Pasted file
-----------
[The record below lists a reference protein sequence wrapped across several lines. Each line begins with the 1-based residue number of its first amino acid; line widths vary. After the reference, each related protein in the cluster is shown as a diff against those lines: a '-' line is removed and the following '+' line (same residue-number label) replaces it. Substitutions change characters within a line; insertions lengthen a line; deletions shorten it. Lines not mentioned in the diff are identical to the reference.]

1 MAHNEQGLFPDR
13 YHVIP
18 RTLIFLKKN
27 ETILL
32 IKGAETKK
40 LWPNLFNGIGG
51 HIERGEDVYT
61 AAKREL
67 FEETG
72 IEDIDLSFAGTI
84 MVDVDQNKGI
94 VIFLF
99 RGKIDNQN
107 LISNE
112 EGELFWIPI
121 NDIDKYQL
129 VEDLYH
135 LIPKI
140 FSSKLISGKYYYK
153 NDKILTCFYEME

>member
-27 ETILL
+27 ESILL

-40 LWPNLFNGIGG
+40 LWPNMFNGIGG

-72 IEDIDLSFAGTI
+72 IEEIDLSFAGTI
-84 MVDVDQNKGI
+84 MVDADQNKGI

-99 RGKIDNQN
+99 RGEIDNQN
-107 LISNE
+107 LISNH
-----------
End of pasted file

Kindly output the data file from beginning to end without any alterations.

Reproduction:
[The record below lists a reference protein sequence wrapped across several lines. Each line begins with the 1-based residue number of its first amino acid; line widths vary. After the reference, each related protein in the cluster is shown as a diff against those lines: a '-' line is removed and the following '+' line (same residue-number label) replaces it. Substitutions change characters within a line; insertions lengthen a line; deletions shorten it. Lines not mentioned in the diff are identical to the reference.]

1 MAHNEQGLFPDR
13 YHVIP
18 RTLIFLKKN
27 ETILL
32 IKGAETKK
40 LWPNLFNGIGG
51 HIERGEDVYT
61 AAKREL
67 FEETG
72 IEDIDLSFAGTI
84 MVDVDQNKGI
94 VIFLF
99 RGKIDNQN
107 LISNE
112 EGELFWIPI
121 NDIDKYQL
129 VEDLYH
135 LIPKI
140 FSSKLISGKYYYK
153 NDKILTCFYEME

>member
-27 ETILL
+27 ESILL

-40 LWPNLFNGIGG
+40 LWPNMFNGIGG

-72 IEDIDLSFAGTI
+72 IEEIDLSFAGTI
-84 MVDVDQNKGI
+84 MVDADQNKGI

-99 RGKIDNQN
+99 RGEIDNQN
-107 LISNE
+107 LISNH